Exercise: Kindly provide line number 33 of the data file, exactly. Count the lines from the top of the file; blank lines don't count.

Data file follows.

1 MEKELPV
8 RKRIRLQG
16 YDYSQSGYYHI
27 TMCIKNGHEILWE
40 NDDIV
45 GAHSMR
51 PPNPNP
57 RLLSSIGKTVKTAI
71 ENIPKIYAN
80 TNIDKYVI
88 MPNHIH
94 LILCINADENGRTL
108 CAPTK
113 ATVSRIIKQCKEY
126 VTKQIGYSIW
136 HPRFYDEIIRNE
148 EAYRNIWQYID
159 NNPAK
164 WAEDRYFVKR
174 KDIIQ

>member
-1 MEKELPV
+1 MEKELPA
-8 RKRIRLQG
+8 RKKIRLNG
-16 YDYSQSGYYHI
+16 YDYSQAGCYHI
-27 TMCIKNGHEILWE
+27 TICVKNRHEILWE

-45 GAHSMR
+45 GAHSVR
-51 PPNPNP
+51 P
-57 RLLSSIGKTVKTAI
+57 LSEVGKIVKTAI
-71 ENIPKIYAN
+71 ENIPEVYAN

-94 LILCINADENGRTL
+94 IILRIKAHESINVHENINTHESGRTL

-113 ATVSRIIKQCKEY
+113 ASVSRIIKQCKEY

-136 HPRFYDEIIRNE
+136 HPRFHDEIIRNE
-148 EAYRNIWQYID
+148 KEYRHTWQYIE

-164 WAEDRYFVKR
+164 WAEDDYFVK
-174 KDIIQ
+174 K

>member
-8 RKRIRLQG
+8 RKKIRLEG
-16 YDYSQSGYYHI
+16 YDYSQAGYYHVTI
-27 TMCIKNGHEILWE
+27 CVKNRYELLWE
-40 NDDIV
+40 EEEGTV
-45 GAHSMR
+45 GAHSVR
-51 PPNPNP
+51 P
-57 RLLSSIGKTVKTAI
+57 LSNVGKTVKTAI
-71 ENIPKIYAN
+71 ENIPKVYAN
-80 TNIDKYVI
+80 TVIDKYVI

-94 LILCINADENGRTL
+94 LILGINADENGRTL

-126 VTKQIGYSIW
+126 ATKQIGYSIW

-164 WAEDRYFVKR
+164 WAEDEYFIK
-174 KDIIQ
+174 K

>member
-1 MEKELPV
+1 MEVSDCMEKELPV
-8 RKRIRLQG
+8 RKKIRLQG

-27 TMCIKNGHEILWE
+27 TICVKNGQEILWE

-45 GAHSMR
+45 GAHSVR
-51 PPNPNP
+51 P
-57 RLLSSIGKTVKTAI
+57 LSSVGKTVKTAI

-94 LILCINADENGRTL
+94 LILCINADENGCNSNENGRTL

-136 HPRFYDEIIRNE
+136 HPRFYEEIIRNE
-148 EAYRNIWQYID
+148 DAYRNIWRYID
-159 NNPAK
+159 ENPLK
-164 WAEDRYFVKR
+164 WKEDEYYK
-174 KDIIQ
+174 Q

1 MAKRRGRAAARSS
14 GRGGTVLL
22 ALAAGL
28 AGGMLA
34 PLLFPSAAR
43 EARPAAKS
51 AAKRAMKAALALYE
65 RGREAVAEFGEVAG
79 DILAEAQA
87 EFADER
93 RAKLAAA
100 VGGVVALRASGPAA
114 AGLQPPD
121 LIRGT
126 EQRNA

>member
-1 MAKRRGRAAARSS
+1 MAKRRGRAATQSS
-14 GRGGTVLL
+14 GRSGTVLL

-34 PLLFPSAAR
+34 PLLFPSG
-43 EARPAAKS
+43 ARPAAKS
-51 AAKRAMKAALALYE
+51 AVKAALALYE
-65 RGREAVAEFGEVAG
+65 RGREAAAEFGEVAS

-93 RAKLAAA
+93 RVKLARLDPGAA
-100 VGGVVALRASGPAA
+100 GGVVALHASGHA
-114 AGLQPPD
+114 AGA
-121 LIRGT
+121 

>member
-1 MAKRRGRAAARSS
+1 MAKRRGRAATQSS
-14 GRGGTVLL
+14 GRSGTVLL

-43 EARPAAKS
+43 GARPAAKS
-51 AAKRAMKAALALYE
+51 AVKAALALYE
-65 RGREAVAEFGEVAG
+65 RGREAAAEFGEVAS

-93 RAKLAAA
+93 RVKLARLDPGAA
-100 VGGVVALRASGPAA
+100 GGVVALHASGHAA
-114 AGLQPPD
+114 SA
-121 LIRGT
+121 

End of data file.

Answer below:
+51 P